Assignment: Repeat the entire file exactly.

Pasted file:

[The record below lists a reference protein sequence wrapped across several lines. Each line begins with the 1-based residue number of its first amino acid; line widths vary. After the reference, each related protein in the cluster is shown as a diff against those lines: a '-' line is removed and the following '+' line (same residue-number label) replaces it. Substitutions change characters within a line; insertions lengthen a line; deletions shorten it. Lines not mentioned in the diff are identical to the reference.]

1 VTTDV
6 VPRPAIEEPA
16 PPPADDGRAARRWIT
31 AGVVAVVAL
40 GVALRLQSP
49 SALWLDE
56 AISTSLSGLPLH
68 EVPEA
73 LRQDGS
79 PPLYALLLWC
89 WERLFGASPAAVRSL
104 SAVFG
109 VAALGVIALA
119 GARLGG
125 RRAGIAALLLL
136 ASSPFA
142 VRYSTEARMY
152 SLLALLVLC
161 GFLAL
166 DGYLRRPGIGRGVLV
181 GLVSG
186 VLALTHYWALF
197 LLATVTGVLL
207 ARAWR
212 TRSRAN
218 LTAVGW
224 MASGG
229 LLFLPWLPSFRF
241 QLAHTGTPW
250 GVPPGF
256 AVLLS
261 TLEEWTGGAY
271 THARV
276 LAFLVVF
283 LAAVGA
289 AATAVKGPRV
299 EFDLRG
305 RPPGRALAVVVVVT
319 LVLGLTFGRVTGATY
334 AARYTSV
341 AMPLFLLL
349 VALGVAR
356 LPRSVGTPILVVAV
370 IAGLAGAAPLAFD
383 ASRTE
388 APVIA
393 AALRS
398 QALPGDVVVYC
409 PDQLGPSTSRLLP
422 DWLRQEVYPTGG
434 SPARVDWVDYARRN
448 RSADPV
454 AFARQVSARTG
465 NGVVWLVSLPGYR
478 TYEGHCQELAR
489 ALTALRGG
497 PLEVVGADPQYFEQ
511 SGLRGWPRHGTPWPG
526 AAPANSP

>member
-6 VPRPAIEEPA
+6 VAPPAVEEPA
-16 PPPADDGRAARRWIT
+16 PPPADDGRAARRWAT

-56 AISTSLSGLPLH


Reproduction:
[The record below lists a reference protein sequence wrapped across several lines. Each line begins with the 1-based residue number of its first amino acid; line widths vary. After the reference, each related protein in the cluster is shown as a diff against those lines: a '-' line is removed and the following '+' line (same residue-number label) replaces it. Substitutions change characters within a line; insertions lengthen a line; deletions shorten it. Lines not mentioned in the diff are identical to the reference.]

1 VTTDV
6 VPRPAIEEPA
16 PPPADDGRAARRWIT
31 AGVVAVVAL
40 GVALRLQSP
49 SALWLDE
56 AISTSLSGLPLH
68 EVPEA
73 LRQDGS
79 PPLYALLLWC
89 WERLFGASPAAVRSL
104 SAVFG
109 VAALGVIALA
119 GARLGG
125 RRAGIAALLLL
136 ASSPFA
142 VRYSTEARMY
152 SLLALLVLC
161 GFLAL
166 DGYLRRPGIGRGVLV
181 GLVSG
186 VLALTHYWALF
197 LLATVTGVLL
207 ARAWR
212 TRSRAN
218 LTAVGW
224 MASGG
229 LLFLPWLPSFRF
241 QLAHTGTPW
250 GVPPGF
256 AVLLS
261 TLEEWTGGAY
271 THARV
276 LAFLVVF
283 LAAVGA
289 AATAVKGPRV
299 EFDLRG
305 RPPGRALAVVVVVT
319 LVLGLTFGRVTGATY
334 AARYTSV
341 AMPLFLLL
349 VALGVAR
356 LPRSVGTPILVVAV
370 IAGLAGAAPLAFD
383 ASRTE
388 APVIA
393 AALRS
398 QALPGDVVVYC
409 PDQLGPSTSRLLP
422 DWLRQEVYPTGG
434 SPARVDWVDYARRN
448 RSADPV
454 AFARQVSARTG
465 NGVVWLVSLPGYR
478 TYEGHCQELAR
489 ALTALRGG
497 PLEVVGADPQYFEQ
511 SGLRGWPRHGTPWPG
526 AAPANSP

>member
-6 VPRPAIEEPA
+6 VAPPAVEEPA
-16 PPPADDGRAARRWIT
+16 PPPADDGRAARRWAT

-56 AISTSLSGLPLH